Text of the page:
Question: Why do lobster report cards run calendar year (January to December) instead of from the beginning of the season (October) to the end (March)? It would be less labor-intensive and more accurate to receive landing data once a year rather than twice a year, and you wouldn't be charging fishermen double to be able to fish the full season.
Answer: Lobster report cards run calendar year because they have been linked to fishing licenses, which run calendar year. The California Department of Fish and Wildlife is not "charging double" because a report card bought in early January can be used for the last 2½ months of one lobster season and the first three months of the next season.
But your question is timely. The Fish and Game Commission is considering changing lobster report cards to run through the season beginning in October with the 2013-2014 lobster season. This is possible with the implementation of the Automated License Data System. Under the proposal, the new deadline for the return of lobster report cards would be April 30. Anyone who is late returning their report card will be charged a $20 non-return fee when purchasing a lobster report card for the next season. Details and full language of the regulation change proposal are posted at: www.fgc.ca.gov. If you'd like to comment on the proposal, the deadline is March 5; send an e-mail to www.fgc.ca.gov/contact/.
One of the main reasons for using report cards was to determine the number of sport fishermen targeting lobster and the number of lobsters being taken. More than 37,000 cards were sold in 2012. By contrast, there are about 150 active commercial lobster fishermen.
The CDFW is developing a Lobster Fishery Management Plan (FMP). Details at www.dfg.ca.gov/marine/lobsterfmp/.
Q: I work for a southern California county lake and saw a new rig that is being sold in stores known as the "Alabama Rig." It consists of a set-up where you can clip 3-5 lures onto a swivel attachment to make it appear like a school of bait fish. I try to stay current with the state freshwater regulations so I can keep fishermen informed. I remember seeing in the current state freshwater regulations that there is a maximum two hook set-ups per line. Are these "rigs" legal?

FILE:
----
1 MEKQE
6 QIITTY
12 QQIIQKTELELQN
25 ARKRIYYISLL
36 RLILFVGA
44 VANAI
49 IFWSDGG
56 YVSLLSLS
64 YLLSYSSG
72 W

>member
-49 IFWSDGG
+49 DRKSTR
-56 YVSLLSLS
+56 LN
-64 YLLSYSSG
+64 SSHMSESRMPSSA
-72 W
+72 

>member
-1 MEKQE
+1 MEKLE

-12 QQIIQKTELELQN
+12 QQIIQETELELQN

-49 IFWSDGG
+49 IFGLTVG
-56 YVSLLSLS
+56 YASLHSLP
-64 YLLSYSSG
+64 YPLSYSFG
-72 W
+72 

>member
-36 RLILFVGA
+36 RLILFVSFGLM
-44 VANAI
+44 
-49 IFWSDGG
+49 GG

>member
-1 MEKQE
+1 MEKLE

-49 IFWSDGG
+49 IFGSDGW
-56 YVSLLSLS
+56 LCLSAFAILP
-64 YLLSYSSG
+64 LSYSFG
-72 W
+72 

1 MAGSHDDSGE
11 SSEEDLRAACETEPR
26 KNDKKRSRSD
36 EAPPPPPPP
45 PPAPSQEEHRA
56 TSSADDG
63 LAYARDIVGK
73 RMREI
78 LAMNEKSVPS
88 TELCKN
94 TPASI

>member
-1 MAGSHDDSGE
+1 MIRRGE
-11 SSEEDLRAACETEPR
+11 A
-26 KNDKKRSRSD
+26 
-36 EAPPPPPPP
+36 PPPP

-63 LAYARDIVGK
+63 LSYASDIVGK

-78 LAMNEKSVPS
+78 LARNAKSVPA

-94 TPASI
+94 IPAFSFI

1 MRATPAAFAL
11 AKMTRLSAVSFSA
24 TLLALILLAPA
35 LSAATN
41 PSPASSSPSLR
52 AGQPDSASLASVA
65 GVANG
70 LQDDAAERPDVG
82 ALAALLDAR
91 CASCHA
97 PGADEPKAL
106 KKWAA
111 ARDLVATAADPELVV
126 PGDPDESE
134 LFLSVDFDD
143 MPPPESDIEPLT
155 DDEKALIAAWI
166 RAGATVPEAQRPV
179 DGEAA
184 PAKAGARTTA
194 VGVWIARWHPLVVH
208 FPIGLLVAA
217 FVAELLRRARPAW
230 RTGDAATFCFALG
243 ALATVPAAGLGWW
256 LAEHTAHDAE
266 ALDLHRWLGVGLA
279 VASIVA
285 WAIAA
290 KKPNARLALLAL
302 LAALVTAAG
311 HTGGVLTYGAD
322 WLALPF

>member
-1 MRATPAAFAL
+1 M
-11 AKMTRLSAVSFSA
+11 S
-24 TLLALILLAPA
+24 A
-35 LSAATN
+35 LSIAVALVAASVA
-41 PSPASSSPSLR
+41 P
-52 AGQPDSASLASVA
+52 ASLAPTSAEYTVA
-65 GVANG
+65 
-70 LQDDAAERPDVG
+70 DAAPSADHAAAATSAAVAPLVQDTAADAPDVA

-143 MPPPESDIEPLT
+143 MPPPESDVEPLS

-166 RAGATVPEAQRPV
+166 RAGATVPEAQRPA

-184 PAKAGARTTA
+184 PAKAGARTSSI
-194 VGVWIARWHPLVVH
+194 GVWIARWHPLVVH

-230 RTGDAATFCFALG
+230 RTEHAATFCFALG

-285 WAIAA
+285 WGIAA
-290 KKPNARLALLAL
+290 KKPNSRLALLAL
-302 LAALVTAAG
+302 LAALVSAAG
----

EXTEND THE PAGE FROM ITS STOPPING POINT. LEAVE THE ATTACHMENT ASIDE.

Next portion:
A: Yes, an Alabama rig can be used, but only when modified to have no more than three hooks. When the Alabama rig is set up with three hooks to comply with California law, many call it a California Rig.
Q: Unless laws change by the time the season opens, will I be able to hunt deer in California with a .223 caliber AR 15?
A: Fish and Game hunting laws authorize using any firearm rifle using centerfire cartridges for taking deer, as long as the firearm is otherwise legal to possess in California. Though the caliber is legal, the .223 round is considered by most big game hunters to be too small to take a deer.
Carrie Wilson is a marine environmental scientist with the California Department of Fish and Wildlife. Contact her at Cal.Outdoors@wildlife.ca.gov.